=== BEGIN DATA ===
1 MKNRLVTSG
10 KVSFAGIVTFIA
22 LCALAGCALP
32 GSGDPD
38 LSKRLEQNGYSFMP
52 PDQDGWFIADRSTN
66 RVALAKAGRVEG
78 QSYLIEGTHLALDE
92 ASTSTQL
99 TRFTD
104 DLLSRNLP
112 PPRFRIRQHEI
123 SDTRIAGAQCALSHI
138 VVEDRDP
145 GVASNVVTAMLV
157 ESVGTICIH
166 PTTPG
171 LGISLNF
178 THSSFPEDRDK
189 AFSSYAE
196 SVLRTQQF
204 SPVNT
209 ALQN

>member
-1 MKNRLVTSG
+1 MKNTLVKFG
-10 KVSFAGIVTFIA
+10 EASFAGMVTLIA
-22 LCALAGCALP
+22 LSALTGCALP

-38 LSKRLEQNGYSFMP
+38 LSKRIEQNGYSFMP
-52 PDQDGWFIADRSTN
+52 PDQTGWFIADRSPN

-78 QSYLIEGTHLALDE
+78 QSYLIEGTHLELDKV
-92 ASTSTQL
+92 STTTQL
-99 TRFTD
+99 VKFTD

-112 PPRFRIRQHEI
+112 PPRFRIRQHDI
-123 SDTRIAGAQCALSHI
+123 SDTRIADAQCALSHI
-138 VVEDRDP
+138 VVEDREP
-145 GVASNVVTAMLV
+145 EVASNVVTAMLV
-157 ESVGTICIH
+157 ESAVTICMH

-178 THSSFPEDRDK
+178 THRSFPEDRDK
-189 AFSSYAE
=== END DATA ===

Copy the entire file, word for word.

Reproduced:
1 MKNRLVTSG
10 KVSFAGIVTFIA
22 LCALAGCALP
32 GSGDPD
38 LSKRLEQNGYSFMP
52 PDQDGWFIADRSTN
66 RVALAKAGRVEG
78 QSYLIEGTHLALDE
92 ASTSTQL
99 TRFTD
104 DLLSRNLP
112 PPRFRIRQHEI
123 SDTRIAGAQCALSHI
138 VVEDRDP
145 GVASNVVTAMLV
157 ESVGTICIH
166 PTTPG
171 LGISLNF
178 THSSFPEDRDK
189 AFSSYAE
196 SVLRTQQF
204 SPVNT
209 ALQN

>member
-1 MKNRLVTSG
+1 MKNTLVKFG
-10 KVSFAGIVTFIA
+10 EASFAGMVTLIA
-22 LCALAGCALP
+22 LSALTGCALP

-38 LSKRLEQNGYSFMP
+38 LSKRIEQNGYSFMP
-52 PDQDGWFIADRSTN
+52 PDQTGWFIADRSPN

-78 QSYLIEGTHLALDE
+78 QSYLIEGTHLELDKV
-92 ASTSTQL
+92 STTTQL
-99 TRFTD
+99 VKFTD

-112 PPRFRIRQHEI
+112 PPRFRIRQHDI
-123 SDTRIAGAQCALSHI
+123 SDTRIADAQCALSHI
-138 VVEDRDP
+138 VVEDREP
-145 GVASNVVTAMLV
+145 EVASNVVTAMLV
-157 ESVGTICIH
+157 ESAVTICMH

-178 THSSFPEDRDK
+178 THRSFPEDRDK
-189 AFSSYAE